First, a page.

Diane Arbus finally gets NY Times obituary 46 years after her death
As part of the New York Times 'Overlooked' series of obituaries for individuals who have not been given due credit in the past, the influential media outlet has finally published an obituary for famed portrait photographer Diane Arbus, some 46 years after her death.
Described in the obituary as a photographer whose images "have compelled or repelled generations of viewers," Arbus was noted for her striking portraits of marginalised people—dwarfs, giants, transgender people, nudists, circus performers—and others whose normality was perceived by the general populace as ugly or surreal.
Her work continues to be controversial today, with some believing her work is exploitative and sensationalist, and others praising the spotlight she put on marginalised groups. Regardless, her work has left an indelible mark on modern photography, and she is widely considered an icon of photography.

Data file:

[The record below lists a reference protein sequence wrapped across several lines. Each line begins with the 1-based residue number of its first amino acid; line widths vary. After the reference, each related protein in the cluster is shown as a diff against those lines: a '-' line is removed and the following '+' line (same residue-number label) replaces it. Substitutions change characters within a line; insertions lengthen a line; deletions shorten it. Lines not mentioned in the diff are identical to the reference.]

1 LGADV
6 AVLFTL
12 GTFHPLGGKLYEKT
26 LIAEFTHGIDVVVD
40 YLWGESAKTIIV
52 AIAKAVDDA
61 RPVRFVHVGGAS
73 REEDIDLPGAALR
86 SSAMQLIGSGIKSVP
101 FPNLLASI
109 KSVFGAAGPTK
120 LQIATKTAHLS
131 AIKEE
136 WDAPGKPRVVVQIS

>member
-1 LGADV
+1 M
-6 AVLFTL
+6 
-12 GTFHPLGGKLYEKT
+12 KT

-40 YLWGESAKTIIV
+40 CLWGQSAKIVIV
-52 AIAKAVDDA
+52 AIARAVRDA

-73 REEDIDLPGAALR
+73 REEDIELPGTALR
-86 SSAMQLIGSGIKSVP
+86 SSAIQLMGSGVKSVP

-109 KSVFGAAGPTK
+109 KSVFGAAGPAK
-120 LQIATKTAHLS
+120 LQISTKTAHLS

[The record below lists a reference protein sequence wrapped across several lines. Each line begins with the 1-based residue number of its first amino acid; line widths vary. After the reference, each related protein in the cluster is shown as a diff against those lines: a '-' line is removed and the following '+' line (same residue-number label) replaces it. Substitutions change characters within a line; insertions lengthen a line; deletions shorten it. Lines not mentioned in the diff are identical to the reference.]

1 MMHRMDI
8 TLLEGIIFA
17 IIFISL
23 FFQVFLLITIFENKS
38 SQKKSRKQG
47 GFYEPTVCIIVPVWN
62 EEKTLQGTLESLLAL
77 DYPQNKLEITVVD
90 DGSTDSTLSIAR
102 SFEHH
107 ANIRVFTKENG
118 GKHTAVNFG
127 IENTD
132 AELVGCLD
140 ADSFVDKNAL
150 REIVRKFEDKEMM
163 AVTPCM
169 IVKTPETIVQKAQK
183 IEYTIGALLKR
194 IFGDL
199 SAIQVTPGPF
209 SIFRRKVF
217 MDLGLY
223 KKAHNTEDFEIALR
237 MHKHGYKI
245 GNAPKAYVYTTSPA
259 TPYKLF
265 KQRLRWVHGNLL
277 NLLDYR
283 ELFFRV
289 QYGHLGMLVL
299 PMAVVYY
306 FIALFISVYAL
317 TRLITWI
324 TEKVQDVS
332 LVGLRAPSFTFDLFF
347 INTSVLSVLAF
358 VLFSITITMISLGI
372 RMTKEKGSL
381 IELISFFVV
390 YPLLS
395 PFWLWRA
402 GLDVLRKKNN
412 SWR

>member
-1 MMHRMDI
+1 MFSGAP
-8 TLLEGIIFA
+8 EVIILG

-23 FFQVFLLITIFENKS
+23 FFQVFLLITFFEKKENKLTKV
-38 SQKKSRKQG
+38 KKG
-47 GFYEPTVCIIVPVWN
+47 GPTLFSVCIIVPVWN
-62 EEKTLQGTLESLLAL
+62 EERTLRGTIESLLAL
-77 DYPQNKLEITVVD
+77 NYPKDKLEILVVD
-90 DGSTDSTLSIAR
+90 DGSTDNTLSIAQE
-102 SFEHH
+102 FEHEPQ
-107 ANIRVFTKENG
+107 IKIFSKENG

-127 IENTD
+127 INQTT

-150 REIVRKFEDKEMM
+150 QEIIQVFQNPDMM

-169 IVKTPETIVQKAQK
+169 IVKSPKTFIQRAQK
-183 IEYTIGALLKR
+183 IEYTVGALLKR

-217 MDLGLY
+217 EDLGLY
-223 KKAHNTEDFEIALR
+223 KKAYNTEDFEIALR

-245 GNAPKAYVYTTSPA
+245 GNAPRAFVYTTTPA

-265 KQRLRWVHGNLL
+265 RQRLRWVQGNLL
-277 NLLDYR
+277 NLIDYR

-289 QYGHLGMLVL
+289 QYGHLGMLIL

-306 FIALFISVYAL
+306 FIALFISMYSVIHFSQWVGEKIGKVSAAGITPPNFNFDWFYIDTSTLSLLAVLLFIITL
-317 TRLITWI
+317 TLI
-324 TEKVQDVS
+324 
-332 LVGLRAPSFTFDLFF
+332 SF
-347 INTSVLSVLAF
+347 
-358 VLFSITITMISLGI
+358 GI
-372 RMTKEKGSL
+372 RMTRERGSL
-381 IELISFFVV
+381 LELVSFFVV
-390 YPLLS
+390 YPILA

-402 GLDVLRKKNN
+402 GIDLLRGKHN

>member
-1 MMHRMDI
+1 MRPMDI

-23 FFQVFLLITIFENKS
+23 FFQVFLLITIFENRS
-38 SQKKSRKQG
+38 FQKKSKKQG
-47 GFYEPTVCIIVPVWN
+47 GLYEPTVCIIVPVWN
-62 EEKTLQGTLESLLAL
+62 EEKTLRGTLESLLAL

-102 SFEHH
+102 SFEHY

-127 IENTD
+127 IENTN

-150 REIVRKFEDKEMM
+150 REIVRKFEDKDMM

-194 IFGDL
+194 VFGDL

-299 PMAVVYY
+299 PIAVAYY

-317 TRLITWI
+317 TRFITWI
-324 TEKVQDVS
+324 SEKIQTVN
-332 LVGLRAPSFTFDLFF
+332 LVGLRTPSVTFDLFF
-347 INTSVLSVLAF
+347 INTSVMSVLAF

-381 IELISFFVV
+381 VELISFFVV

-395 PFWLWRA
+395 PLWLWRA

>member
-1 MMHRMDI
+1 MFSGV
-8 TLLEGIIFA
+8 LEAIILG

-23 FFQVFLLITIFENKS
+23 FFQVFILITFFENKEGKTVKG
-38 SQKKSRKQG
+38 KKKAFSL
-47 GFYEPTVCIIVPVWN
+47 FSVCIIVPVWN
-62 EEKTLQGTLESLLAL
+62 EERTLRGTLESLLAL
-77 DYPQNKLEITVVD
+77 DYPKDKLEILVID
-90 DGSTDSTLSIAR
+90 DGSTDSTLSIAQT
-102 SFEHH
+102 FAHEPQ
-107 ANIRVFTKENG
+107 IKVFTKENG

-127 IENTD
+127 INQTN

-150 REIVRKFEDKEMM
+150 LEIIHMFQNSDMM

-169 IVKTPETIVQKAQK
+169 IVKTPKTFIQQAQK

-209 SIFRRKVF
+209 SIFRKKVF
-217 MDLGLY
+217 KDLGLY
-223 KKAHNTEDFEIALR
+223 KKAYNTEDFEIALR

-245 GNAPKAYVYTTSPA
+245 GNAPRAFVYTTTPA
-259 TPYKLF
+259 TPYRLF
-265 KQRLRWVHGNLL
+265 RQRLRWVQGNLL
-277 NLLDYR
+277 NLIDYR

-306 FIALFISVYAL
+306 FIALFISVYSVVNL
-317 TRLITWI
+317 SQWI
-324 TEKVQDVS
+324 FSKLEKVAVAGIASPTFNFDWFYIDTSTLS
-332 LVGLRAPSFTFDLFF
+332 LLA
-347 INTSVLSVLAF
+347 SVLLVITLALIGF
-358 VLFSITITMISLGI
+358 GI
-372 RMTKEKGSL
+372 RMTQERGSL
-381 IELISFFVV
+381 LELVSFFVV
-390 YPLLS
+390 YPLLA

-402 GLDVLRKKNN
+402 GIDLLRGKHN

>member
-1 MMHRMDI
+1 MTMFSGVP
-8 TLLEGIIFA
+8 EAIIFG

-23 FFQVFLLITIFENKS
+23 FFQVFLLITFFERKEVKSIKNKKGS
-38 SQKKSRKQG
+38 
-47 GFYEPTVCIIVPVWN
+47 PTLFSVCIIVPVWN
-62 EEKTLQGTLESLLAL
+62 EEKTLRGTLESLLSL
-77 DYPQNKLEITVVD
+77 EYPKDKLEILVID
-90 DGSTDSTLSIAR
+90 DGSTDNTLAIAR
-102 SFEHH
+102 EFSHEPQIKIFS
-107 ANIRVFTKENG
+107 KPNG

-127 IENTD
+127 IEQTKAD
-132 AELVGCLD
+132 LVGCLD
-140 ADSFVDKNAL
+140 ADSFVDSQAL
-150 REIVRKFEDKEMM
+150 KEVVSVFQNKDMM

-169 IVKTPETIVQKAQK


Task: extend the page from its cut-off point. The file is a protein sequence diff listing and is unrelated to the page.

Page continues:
Here's an excerpt from the obituary:
"Diane Arbus was a daughter of privilege who spent much of her adult life documenting those on the periphery of society. Since she killed herself in 1971, her unblinking portraits have made her a seminal figure in modern-day photography and an influence on three generations of photographers, though she is perhaps just as famous for her unconventional lifestyle and her suicide.
Her work continues to spark fierce debate among photographers and intellectuals. Are her portraits — of circus performers, transvestites, mentally disabled people and others — empathetic acknowledgments of a shared humanity, or are they exploitative depictions that seize upon their subjects’ oddities to shock her audience? After her death, many critics who fancy themselves armchair psychiatrists have tried to analyze her impulses, searching for the role these encounters played in Arbus’s psyche."
You can watch a 30 minute documetary on Arbus below, and read the full obituary here.